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Common Denominators

June 1, 2003
Common Denominators
This issue of IS magazine is a departure from the norm for us. While it focuses on a subject near and dear to everyone's heart—the workplace—we chose not to explore how the physical workplace functions (like we usually do), but instead decided to look at the culture that surrounds the work environment. We wanted to know what makes a firm perform for its employees; we especially wanted to learn how it works for the architects and designers who spend their time and talents designing the physical environments that companies call home.Some readers wondered why we chose this subject. Wrote one: "This magazine is devoted to design and how it relates to the betterment of the lives of people using (design) and affected by those designs. While the survey is interesting and may help administrators to establish criteria to improve the lives of workers, it hardly promotes design as a tool to help achieve that goal."Our justification is simple: How in the world can architects and designers do their best work improving the lives of their clients if they are not happy with the culture in which they must do that work?And so, this issue contains the summary of our first annual Great Places to Work feature—the result of a comprehensive survey of A & D firms that examines what it is about a firm that makes it a place architects and designers want to go everyday to ply their skills. We all know how the actual work environment itself can contribute to job satisfaction, but what about benefits, compensation, co-workers and culture? Where do these elements fit in?

Here's how it worked:

Companies that wanted to be considered "a great place to work" were required to complete a comprehensive survey regarding business structure and activities, employee demographics, salary/compensation and benefits programs. The next step necessitated firm personnel to tell us—anonymously—about their own personal experiences with the firm, its leadership, its culture, its treatment of employees, its integrity factor and its role within the industry and the community.

On paper, many of the firms appeared fairly similar to one another when we first compared responses to part one of the survey. Then the employees' responses started pouring in—and suddenly we began to see firms in a different light. To their credit, employees took their responsibility seriously. It was evident that everyone took the time to thoughtfully and fairly portray what it was like to work for their firm day in and day out.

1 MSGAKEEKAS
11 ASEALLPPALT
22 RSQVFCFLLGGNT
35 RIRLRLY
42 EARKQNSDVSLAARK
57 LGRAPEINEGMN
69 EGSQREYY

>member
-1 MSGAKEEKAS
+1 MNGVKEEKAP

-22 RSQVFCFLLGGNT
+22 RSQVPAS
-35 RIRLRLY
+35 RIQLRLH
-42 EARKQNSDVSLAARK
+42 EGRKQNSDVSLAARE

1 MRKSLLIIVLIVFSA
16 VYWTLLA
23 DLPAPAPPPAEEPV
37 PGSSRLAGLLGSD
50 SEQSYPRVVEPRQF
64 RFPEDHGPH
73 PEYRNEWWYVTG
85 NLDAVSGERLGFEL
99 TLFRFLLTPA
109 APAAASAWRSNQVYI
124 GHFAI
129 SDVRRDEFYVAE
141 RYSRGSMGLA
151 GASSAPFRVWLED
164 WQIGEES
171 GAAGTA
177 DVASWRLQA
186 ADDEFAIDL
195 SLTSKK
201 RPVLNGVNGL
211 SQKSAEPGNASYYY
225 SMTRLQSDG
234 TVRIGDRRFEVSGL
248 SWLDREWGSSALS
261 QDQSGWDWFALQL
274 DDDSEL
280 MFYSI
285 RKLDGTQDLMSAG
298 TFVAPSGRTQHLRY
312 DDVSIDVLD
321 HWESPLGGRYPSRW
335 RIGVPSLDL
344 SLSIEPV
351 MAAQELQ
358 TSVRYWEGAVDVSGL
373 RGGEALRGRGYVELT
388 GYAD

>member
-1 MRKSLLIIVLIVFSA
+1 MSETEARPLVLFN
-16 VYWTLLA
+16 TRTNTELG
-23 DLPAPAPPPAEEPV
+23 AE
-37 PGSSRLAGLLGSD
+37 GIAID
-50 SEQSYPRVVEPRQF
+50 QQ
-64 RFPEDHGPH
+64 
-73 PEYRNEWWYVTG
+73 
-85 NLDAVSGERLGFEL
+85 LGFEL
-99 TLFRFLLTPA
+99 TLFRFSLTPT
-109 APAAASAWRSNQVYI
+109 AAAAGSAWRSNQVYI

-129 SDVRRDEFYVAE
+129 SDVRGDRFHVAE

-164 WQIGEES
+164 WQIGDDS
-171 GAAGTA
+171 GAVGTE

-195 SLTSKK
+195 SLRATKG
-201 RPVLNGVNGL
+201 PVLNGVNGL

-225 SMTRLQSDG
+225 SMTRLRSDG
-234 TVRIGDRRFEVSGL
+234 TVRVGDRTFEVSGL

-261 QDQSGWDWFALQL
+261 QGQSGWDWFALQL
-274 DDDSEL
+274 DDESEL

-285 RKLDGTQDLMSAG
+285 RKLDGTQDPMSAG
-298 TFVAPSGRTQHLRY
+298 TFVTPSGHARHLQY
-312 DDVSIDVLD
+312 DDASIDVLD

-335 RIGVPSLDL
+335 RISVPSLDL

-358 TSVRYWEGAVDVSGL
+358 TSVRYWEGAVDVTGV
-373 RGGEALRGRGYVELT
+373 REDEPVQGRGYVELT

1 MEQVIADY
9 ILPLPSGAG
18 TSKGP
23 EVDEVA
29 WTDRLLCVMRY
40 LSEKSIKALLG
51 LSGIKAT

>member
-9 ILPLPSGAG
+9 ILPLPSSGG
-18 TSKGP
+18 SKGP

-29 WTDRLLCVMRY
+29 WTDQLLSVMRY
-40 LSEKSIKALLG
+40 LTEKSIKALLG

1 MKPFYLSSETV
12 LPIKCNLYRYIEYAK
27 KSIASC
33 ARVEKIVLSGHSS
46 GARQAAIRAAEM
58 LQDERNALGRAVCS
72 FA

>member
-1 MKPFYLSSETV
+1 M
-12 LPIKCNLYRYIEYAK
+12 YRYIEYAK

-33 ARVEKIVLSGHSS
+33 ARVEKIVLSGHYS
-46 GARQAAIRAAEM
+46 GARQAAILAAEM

Here's what we found out:

Many firms shared a number of positive management initiatives that made them stand out above the rest. But two common denominators, in particular, seemed to make or break the deal.

Item No. One: Employees desire a sense of esprit de corps, that feeling you get when you are proud to be associated with a group and when you identity with your fellow workers.

Item No. Two, which is directly related to Item No. One: All work and no play makes for a very unhappy design professional.

Architects and designers need to connect with their firm and its leadership on a personal level. Without that sense of belonging, work is simply a place you go to during the day and immediately start counting the hours to quitin' time. Design professionals value weekly meetings where they know senior executives will attend; one-on-one time with management where input is solicited and considered; company-sponsored field trips where professional and personal interests intertwine; impromptu snowball fights or ping-pong games where everyone can let down their hair and let off a little steam. Taken individually, these may seem rather insignificant; combined they make a profound impact on career satisfaction.

We hope you'll take some time to turn to page 27 and read about the eight firms we selected that offer architects and designers a great place to work. We also hope you'll take the time to let us know what you think about this special issue. Our desire is to make this an annual feature that design professionals look forward to, and a list that firms aspire to. Our profession has historically rewarded firms that create environments that allow their clients to do their very best work. We think it's time to acknowledge those firms that reward and motivate design professionals to do the superior work by which our profession is judged—and, of course, encourage them to have a little fun in the process.


Katie Sosnowchik
Editorial Director

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